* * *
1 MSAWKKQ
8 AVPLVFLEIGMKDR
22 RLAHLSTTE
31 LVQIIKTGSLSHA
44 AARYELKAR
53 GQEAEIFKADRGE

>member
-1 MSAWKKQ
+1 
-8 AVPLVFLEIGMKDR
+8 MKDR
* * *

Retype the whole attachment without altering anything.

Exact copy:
1 MSAWKKQ
8 AVPLVFLEIGMKDR
22 RLAHLSTTE
31 LVQIIKTGSLSHA
44 AARYELKAR
53 GQEAEIFKADRGE

>member
-1 MSAWKKQ
+1 
-8 AVPLVFLEIGMKDR
+8 MKDR